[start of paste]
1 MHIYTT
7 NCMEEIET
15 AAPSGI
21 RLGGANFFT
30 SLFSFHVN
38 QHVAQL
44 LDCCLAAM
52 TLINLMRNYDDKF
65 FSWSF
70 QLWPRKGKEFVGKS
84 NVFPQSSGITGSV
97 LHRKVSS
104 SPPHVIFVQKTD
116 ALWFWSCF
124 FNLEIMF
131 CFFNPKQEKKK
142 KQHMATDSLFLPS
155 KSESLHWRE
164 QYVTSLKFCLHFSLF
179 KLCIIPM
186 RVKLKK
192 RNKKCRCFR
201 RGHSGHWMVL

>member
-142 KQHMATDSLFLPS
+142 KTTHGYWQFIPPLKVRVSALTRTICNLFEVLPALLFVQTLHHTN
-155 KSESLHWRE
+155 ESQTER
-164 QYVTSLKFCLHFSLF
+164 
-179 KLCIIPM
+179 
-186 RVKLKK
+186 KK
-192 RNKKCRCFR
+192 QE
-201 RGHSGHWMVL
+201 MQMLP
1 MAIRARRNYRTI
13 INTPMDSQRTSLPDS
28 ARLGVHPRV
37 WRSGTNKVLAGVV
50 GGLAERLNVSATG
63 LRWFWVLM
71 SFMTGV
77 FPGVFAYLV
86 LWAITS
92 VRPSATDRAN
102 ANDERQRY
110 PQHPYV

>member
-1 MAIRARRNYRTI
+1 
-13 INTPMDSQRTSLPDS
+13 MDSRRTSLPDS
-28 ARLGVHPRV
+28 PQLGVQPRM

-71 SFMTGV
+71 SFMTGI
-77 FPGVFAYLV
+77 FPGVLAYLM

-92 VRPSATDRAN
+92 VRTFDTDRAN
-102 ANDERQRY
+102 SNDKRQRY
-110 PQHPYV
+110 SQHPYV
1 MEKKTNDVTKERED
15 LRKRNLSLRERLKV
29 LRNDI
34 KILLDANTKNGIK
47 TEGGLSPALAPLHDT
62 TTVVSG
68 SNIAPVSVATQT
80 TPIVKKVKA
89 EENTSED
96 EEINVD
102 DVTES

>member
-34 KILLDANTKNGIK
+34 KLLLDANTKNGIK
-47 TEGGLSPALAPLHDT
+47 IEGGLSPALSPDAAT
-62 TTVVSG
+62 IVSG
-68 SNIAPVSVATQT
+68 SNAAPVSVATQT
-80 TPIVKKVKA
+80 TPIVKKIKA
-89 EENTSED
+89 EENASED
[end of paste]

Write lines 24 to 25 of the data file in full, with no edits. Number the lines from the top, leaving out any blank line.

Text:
>member
-142 KQHMATDSLFLPS